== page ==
Wednesday, July 7, 2010

Real Estate Dreams

I love reading The New York Times.  It's the paper I read every day no matter what.  I think most ex-New Yorkers do the same.  No matter where we are, this is the "paper of record" for us.  It's magic has never waned for me.

One of the features I really enjoy is the Real Estate section where an out-of-the-US  property is featured every week.  You never know where this will take you: Hungary, Scotland, Costa Rica, France, Turkey.  A property that's for sale is featured, with details and price.  You get to dream about living there and about what you'd do the place if it were yours.  You're given the history of the place, and info on who to contact if you're a potential buyer.

Over the years, I've seen many homes that I would have loved to tour with a view to buying.  This kind of thing speaks to the inveterate traveler, the adventurous person, or simply the crazies among us who like to fantasize about alternate lives.  In another life, I would like to have been a real estate agent (and in another economic climate, too).  The thrill of seeing all those gorgeous homes, of staging them for sale, of sharing the joy with someone who's just purchased the home of their dreams.

Don't tell me about the heartache real estate agents go through - this is my fantasy and I don't like reality intruding on it.

The other feature for people of an international bent such as myself, is the one that reports on an individual or family who lives overseas in a place that they've personalized.  These places are often luxurious, sprawling homes in exotic locales.  I enjoy the vicarious thrill I get from looking at the pictures - which are never enough - as far as I'm concerned.  What a thrill to be featured in one of these articles!  It's the ultimate compliment for your real estate acumen, your decorating skills, and your taste.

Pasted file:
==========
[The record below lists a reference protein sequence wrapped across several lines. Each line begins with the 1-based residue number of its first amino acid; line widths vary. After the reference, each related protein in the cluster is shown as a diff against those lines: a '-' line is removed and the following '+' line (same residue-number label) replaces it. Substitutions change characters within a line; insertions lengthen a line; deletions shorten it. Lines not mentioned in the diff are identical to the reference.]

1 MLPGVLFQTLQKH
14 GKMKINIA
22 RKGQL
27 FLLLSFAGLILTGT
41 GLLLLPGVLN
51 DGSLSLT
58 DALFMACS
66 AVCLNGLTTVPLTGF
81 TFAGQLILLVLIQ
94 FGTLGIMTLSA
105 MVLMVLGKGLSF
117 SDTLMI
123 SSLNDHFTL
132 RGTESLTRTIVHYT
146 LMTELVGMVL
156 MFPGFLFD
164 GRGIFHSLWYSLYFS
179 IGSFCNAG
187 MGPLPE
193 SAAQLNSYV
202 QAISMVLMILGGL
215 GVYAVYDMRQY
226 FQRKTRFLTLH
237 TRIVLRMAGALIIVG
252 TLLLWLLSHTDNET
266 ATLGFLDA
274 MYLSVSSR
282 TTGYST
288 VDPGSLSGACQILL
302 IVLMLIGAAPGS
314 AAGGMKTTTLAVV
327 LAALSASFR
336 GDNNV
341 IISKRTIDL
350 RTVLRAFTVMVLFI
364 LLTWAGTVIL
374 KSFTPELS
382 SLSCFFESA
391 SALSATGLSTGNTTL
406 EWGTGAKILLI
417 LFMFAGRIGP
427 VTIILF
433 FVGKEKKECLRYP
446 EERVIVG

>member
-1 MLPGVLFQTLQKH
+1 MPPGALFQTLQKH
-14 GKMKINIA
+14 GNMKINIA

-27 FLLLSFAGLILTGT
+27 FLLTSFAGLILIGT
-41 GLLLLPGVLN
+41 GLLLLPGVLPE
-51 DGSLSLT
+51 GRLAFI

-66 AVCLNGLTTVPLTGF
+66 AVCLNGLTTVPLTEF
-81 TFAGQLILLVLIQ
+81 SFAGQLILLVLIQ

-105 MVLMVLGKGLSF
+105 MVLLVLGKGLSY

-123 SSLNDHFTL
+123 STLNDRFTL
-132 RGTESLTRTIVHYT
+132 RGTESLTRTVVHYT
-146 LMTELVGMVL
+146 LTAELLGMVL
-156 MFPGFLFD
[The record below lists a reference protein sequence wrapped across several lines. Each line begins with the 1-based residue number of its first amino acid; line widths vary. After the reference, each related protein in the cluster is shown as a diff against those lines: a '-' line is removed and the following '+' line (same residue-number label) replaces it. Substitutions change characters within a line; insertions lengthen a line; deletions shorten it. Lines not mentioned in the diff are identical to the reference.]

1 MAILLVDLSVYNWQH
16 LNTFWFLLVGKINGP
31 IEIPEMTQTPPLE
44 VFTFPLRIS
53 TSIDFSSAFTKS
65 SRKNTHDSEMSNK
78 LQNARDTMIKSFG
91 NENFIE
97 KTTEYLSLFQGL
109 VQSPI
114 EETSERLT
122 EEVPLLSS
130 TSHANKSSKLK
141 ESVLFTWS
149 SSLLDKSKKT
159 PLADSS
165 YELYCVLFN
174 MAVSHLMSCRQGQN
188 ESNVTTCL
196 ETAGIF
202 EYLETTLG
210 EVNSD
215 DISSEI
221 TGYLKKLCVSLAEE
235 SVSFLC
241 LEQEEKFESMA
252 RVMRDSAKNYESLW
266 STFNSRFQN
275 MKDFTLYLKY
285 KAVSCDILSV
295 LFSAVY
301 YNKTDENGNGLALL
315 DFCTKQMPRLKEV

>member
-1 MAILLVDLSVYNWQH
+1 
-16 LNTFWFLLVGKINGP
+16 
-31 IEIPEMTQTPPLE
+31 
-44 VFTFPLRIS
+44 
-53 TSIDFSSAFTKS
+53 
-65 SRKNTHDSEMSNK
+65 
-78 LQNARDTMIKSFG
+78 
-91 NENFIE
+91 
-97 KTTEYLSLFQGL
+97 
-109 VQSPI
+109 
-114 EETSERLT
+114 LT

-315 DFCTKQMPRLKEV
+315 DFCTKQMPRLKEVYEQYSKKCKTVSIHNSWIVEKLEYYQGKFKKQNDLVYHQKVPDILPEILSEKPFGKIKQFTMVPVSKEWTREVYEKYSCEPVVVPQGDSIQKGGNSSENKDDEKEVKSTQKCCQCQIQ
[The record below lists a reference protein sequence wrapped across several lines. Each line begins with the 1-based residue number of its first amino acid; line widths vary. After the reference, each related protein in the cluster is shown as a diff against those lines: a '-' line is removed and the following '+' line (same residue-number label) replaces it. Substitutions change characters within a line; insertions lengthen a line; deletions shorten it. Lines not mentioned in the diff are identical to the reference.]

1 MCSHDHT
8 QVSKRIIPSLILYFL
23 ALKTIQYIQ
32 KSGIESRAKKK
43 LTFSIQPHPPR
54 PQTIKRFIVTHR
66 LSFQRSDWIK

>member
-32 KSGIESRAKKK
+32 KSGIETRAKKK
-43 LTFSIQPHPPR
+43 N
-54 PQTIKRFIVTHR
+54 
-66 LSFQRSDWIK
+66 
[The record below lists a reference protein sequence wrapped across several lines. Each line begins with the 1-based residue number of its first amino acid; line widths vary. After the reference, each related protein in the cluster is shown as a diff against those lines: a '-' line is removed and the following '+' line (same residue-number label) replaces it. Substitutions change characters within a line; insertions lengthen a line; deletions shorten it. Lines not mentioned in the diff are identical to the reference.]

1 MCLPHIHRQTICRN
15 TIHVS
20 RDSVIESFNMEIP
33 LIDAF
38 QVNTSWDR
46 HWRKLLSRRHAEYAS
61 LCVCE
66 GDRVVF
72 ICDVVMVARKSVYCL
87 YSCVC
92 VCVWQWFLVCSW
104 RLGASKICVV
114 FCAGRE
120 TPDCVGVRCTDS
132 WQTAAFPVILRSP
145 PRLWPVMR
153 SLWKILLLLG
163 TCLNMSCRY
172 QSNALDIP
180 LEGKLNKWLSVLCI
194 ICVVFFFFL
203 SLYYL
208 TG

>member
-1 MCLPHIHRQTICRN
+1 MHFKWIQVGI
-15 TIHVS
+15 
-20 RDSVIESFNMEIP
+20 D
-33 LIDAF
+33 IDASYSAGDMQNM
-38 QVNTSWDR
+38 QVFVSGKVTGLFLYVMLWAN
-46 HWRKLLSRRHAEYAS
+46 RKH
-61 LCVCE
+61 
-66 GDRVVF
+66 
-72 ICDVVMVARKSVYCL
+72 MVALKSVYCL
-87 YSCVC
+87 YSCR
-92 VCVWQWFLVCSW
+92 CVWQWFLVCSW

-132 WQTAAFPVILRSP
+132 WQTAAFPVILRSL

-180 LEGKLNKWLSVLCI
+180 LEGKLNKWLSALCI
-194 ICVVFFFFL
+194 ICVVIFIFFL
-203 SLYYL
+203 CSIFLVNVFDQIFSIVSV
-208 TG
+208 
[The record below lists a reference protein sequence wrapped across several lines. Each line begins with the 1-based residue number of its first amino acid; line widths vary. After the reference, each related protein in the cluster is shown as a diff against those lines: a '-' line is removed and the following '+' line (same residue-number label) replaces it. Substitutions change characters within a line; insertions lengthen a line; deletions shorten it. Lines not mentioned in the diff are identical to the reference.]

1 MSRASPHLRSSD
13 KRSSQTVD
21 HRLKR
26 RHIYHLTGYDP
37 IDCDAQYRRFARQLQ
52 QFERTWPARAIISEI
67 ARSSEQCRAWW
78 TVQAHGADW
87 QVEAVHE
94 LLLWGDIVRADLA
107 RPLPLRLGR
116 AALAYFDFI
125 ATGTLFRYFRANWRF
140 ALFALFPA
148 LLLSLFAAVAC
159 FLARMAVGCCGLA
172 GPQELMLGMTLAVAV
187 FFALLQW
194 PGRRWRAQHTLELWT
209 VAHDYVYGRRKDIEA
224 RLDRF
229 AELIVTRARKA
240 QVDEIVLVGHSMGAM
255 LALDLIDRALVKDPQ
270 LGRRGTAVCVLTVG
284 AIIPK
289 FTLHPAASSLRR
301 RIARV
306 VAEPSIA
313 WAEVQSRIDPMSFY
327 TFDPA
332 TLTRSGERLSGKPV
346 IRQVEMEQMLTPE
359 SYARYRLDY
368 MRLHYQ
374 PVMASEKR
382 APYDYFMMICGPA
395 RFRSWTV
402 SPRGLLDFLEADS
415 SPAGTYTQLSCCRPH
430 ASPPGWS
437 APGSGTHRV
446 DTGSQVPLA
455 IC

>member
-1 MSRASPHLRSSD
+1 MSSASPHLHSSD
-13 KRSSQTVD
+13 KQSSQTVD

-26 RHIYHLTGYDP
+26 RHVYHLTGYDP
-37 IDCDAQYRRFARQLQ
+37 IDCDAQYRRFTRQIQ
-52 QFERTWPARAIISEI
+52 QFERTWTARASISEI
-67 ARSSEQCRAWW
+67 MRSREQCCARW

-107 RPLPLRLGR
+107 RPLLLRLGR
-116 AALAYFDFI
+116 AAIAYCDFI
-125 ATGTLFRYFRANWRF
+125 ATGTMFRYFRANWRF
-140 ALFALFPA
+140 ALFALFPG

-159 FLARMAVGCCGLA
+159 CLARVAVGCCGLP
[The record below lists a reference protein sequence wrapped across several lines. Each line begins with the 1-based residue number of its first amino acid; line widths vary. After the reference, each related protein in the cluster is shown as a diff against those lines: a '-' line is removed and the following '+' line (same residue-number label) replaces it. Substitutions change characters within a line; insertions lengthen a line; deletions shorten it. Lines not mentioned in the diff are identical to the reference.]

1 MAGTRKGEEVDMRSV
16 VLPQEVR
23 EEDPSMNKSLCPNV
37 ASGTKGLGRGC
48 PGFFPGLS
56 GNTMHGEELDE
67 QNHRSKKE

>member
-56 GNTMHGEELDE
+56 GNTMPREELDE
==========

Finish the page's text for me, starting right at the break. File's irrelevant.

Of course, to get my fix of international real estate dreams I am also a heavy watcher of cable shows on HGTV and other networks that feature people buying apartments in the far-flung cities to which they've been transfered, or buying their vacation homes in the south of France or Spain.  These are fun because I seldom agree with the place the people on the show have bought.

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